2 A Brief History 1889 – District energy comes to Philadelphia April 1, 20171889 – District energy comes to PhiladelphiaElectricity is first generated at Schuylkill StationBoiler #23 and #24 were installed.Boiler #26 was installedPhiladelphia district energy system purchased from investor owned utility1993 – Trigen Energy acquires assets of United Thermal Corporation1992 – PPA & Steam purchase agreements executed for Grays Ferry Cogeneration Partnership1996 – GFCP financing closesGrays Ferry Cogeneration Project commences commercial operation
3 A Brief HistoryApril 1, 20172005 – Thermal North America Inc. acquires assets of The Trigen Companies2005 – Energy Services Agreement executed for new Chilled Water Plant at Edison Station for benefit of Thomas Jefferson University2007 – Edison Chilled Water Plant commences commercial operation2007 – Veolia Energy North America acquires assets of Thermal North America Inc.
5 Veolia Energy’s Philadelphia Operations Veolia Energy owns and operatestwo district energy systems in theCity of Philadelphia:Steam System serving Center City and West PhiladelphiaEdison Station Central Chilled Water Plant
7 Veolia Energy’s Philadelphia System (Cont’d) Approximately 300 CustomersServe approximately 500+ buildings representing 100 million square feet of commercial, institutional, residential and governmental buildingsTwo steam generation plantsSchuylkill Station and Edison StationTotal steam capacity of approximately 2.6 million pounds per hourCogeneration Plant - Grays Ferry Cogeneration Plant170-megawattsTotal steam capacity of 1.4 million pounds per hourFuel diversity to customers, using natural gas, #6 fuel oil, and purchased steam from cogeneration plant30 miles of steam distribution piping470 manholesTwo steam pressures – 165 psig and 205 psig
8 Schuylkill Station #23 and #24 Boilers 800 MMbtu (235 MWth) # 6 Oil firedCirca 1939#26 Boiler760 MMbtu (225 MWth)Natural Gas & # 6 Oil firedCirca 1972
9 Edison Station #1 and #2 Boilers 200 MMbtu (60 MWth) # 6 Oil fired Circa 1957#3 and #4 Boilers250 MMbtu (75 MWth)Circa 1963
11 Edison Station Central Chilled Water System Four (4) 1,750 dual compressor McQuay Electric Centrifugal ChillersFour (4) custom cooling towers to match chiller capacityNew controls, new chilled water pumps, new condenser water pumps, new electric switchgearApproximately 2,000 feet distribution system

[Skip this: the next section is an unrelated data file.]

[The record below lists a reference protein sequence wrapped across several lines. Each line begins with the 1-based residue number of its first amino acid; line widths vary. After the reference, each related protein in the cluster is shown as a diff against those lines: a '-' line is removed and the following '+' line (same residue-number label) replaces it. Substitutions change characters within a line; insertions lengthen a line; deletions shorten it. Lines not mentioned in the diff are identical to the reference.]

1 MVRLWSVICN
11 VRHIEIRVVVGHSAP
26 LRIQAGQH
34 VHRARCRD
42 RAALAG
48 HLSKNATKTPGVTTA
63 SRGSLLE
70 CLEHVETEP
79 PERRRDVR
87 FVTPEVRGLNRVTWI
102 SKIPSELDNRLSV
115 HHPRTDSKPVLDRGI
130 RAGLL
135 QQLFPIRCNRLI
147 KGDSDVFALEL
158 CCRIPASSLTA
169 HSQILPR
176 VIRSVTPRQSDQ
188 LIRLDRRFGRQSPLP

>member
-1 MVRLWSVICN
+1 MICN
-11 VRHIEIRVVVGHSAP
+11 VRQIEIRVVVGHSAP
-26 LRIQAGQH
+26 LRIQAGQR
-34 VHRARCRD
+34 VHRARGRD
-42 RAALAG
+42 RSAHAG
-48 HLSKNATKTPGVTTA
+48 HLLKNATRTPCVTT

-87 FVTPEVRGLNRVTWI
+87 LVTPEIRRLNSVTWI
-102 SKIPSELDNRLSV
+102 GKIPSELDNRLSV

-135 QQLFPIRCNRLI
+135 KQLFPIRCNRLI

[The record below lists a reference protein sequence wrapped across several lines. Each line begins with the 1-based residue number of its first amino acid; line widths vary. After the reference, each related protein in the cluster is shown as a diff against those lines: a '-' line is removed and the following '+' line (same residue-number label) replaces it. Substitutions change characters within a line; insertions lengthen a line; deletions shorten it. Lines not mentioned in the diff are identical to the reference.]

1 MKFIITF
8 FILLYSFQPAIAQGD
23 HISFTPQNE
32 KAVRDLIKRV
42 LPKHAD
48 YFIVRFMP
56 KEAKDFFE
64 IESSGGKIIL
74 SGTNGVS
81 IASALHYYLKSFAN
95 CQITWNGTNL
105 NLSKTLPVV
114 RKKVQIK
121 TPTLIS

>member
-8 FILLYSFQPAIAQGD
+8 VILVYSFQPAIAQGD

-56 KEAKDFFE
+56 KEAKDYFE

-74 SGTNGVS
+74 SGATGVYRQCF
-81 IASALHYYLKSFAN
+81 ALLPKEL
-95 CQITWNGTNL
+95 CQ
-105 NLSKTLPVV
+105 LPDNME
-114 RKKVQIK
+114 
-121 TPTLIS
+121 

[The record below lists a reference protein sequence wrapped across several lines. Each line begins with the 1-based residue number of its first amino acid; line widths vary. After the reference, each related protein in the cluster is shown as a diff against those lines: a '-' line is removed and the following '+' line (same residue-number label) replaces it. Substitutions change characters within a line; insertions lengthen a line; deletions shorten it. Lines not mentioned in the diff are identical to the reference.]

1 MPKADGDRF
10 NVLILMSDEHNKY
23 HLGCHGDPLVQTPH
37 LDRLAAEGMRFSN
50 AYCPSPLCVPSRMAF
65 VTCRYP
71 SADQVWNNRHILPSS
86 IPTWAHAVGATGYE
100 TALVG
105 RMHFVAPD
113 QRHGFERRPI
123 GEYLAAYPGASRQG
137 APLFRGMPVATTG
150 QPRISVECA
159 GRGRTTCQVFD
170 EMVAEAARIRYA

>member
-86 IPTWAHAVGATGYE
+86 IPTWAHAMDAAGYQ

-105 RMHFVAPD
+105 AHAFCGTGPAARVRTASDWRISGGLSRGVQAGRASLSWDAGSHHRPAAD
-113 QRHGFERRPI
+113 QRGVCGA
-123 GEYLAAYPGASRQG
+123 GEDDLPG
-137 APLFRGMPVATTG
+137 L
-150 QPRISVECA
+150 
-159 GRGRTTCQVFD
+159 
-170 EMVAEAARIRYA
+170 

13 Customer ProfileMore than 300 Customers Served500+ buildings, approx. 100 million square feet3.6 million Mlbs sales annually
14 Recent Veolia Philadelphia Customer Additions Comcast Center1.2 million square foot Class A commercial office buildingFirst LEED certified high rise in countryUtilizes steam for radiant heating, domestic hot water, cooking, snow melting, and as part of hybrid cooling plant (1,000 ton absorption chiller with two electric centrifugal chillers)20 year agreementResidences at the Ritz-Carlton628,000 square foot, 46-story, 289 condominiumsSteam for heating and domestic hot waterSymphony House Condominiums642,000 square foot, 31-story condominium building400 seat theater (Philadelphia Theater Company)Murano Condominium440,000 square foot, 42-story, 302 condominiums
15 Future Growth, Expansion and New Equipment Continued investment in expansion of steam infrastructure to serve new construction/conversion from other energy sourcesChilled water plant-potential expansion to serve new buildings on TJU campus (3,000 to 8,000 tons additional-850,000 sf of space)Talking with current customers about potential sustainable energy projects such as bio-fueled plant using municipal waste and renewable fuels (wood waste) to generate electricity and steam
16 Future Growth, Expansion and New Equipment (Cont’d) Offering of services “beyond the meter”.Recognized as energy experts, natural transition is to provide services on customer equipment ranging from mechanical repairs, steam trap surveys and repair/replacements, operations and maintenance contracts, recycling, etc.Provide an array of services across the spectrum of purchasing/managing energy commodity, operations and maintenance of major energy producing equipment, assisting customers manage their energy operations and efficiency, and providing the services to allow customers to focus on their core business.